Carrie Fisher as Princess Leia in Staw Wars.
My son takes his birthday parties very seriously, with the planning for his forthcoming celebration usually starting the day after his last party has finished. This year he wanted a Star Wars theme, which was a relief to me because outer space is easy. Hand him a toy light sabre, put him in his dressing gown and you've got yourself a satisfied seven-year-old. Cake-wise, I bedazzled our young guests with an uneven slab of sponge smothered in lurid green icing. Jabba-the-Hutt cake, I told them, and they dutifully gobbled it, blind to the fact that it looked more like a sugary dinosaur booger.
The dress-up part was trickier for my daughter. There aren't many women in Star Wars. If you count the three recent movies then there's Queen Amidala, but all she does is sit around in an absurdly large headdress looking miserable. When it comes to females with spunk, there's really only Princess Leia.
The down side with Leia is her hair. Do you realise how difficult it is to sculpt those trademark buns? Even in a galaxy far, far away, women are apparently still oppressed by gruelling grooming regimes.
In 1985 the American cartoonist Alison Bechdel devised a test to check the gender bias of a film. To pass Bechdel's test, a movie must feature at least two female characters, they must talk to each other, and it must be about something other than a man. Star Wars fails this test miserably, but that's not surprising, as the majority of Hollywood films also fail.
However, there's something else that bugs me about Leia's role in Star Wars. As most readers would know, Darth Vader immediately senses that the Force is strong in Luke Skywalker. He can feel it, even at a great distance, partially because Luke is positively oozing the stuff, but also because Vader is Luke's father. Famously, it turns out that Leia is Luke's twin sister and is, therefore, also Darth's child. And we're told that the force is also strong in Leia.
So why does Vader never notice Leia's force? Was he distracted by her hair? But then what about the good guys, Obi-Wan and Yoda, who are already in the know about Leia's lineage? Why don't they attempt to train her in the ways of the Jedi? Unlike Luke, she's on hand, clued-up on intergalactic politics, and is all ready to fight; a perfect candidate for saving the galaxy.
What bugs me about all this is not that the film contains a sexist plot hole, but the fact that so few people even notice it. After all, the moment when Darth becomes aware of Luke's power is a vital story-point. And Star Wars fans have spent millions of nerd-hours poring over and analysing the film's every detail, looking for inconsistencies and mistakes. The fact that this gaping hole is so rarely detected, much less commented upon, suggests there's a deep, unconscious cultural bias at work. When a woman is passed over, when her power is ignored in favour of a man's, we hardly even notice it.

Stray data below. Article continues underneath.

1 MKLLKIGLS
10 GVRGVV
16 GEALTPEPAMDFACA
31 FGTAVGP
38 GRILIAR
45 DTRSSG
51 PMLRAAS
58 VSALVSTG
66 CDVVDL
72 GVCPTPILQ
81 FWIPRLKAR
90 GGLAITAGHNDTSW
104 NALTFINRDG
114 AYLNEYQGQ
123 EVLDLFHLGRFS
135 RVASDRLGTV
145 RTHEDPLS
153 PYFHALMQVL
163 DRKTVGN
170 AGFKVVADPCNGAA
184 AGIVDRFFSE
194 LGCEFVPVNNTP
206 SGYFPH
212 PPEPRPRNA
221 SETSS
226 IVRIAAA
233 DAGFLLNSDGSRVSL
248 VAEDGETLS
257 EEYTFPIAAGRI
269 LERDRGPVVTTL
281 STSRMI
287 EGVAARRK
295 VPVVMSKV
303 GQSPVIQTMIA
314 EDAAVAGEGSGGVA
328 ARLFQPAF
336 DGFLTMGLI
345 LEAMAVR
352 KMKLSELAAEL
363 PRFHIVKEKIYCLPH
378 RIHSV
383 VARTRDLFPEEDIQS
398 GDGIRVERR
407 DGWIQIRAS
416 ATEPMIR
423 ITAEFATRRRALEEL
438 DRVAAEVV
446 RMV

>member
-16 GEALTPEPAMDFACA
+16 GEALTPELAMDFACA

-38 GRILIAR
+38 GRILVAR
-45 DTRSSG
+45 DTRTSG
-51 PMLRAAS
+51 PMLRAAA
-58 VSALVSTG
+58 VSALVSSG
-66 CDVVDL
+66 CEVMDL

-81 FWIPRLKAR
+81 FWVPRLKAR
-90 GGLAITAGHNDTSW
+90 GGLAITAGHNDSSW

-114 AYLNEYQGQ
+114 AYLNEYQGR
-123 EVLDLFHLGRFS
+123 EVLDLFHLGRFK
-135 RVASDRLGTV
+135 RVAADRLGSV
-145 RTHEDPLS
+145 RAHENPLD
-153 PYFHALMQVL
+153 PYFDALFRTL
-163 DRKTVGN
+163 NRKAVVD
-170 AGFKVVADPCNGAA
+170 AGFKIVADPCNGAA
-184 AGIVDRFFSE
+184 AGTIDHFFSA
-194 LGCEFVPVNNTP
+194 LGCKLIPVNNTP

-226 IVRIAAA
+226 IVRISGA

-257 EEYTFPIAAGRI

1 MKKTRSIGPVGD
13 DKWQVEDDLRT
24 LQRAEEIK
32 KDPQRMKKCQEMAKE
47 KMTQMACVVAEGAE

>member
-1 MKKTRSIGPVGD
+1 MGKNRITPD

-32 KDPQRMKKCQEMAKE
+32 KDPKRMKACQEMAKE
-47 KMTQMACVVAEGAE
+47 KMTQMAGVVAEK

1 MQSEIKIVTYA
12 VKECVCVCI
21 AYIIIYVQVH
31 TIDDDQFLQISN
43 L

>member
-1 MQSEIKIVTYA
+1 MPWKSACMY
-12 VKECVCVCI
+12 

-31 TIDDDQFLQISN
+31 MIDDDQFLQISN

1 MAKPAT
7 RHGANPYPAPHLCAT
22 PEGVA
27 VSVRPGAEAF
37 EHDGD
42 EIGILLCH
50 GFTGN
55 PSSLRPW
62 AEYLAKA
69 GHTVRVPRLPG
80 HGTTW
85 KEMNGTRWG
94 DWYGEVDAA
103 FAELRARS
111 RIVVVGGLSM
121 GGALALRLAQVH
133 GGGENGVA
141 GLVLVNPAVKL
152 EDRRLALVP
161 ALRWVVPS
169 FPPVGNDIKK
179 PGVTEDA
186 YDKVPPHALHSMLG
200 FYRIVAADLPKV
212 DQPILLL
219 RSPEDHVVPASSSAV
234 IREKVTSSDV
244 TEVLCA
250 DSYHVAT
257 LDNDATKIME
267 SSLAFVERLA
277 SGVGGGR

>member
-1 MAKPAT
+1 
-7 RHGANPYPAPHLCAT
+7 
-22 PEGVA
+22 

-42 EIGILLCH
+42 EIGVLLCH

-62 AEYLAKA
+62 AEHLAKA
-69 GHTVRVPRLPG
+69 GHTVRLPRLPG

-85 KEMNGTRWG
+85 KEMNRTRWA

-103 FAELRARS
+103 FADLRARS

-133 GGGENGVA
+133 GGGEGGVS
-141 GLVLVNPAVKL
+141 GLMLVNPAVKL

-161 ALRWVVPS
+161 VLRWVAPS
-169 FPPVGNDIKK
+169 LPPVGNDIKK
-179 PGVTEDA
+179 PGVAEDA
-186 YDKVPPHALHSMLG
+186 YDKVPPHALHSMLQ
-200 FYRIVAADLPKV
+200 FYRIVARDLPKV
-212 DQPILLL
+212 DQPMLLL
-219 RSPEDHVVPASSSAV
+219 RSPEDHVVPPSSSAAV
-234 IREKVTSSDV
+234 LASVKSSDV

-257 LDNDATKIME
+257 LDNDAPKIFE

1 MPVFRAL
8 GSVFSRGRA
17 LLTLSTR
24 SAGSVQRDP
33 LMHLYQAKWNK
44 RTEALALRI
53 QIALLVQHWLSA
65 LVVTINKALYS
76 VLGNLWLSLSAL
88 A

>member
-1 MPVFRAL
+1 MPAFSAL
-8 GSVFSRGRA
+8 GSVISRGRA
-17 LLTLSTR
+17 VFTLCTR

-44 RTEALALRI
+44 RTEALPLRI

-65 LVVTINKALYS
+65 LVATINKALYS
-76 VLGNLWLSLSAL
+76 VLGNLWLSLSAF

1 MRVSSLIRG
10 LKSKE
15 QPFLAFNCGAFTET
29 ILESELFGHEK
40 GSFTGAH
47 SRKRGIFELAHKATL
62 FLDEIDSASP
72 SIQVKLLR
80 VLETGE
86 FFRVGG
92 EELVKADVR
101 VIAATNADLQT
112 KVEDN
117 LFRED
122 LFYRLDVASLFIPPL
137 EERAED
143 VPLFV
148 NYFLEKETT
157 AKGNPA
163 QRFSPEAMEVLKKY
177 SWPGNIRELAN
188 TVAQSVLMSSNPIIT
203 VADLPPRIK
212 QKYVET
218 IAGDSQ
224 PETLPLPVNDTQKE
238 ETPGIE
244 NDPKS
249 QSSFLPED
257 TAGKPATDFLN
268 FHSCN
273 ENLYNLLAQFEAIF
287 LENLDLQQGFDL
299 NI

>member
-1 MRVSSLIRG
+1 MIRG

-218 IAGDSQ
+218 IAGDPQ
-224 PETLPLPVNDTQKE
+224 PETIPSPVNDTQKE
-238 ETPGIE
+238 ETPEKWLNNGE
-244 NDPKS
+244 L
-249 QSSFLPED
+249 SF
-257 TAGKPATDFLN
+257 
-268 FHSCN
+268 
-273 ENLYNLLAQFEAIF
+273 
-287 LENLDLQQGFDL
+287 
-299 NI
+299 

This bias may be subtle, but it's also profound. On the day of the party my yard was filled with little Lukes, tiny Obi-Wans, a couple of diminutive Darths, and even one very cute Yoda, all leaping about with their light sabres, battling and adventuring. Yet when I tried to hand a light sabre to my daughter she refused. Leia doesn't have one, she correctly insisted.
As far as my daughter was concerned, the really important thing about Leia was her hair. Which goes to show that at the age of three she has already absorbed the key cultural message. It's the boys who are called upon to save the day, while the girls have to make do with fancy hairstyles.
We might spruik the rhetoric of gender equality, telling girls that they can be anything they want to be, yet what they see all around them are strong, capable women still in figurative chains, still wearing figurative bikinis, dancing for the Jabba the Hutts of the world.
As I put my daughter to bed that night I told her my version of the Star Wars story; that Leia did become a Jedi Knight after the end of the last movie, and that she went on to conquer the universe. And the fact that her powers had been overlooked for so long? That just meant that she took all those Jedi blokes by surprise, and light sabred them right where it hurts. If only it was so.
■ Follow Monica Dux on Twitter @monicadux